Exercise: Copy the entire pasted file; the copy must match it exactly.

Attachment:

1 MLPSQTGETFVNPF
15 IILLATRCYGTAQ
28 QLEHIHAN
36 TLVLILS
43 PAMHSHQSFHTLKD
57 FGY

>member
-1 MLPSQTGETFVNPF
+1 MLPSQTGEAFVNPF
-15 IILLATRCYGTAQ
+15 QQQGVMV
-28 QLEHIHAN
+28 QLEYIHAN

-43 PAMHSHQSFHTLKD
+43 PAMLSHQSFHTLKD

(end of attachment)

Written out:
1 MLPSQTGETFVNPF
15 IILLATRCYGTAQ
28 QLEHIHAN
36 TLVLILS
43 PAMHSHQSFHTLKD
57 FGY

>member
-1 MLPSQTGETFVNPF
+1 MLPSQTGEAFVNPF
-15 IILLATRCYGTAQ
+15 QQQGVMV
-28 QLEHIHAN
+28 QLEYIHAN

-43 PAMHSHQSFHTLKD
+43 PAMLSHQSFHTLKD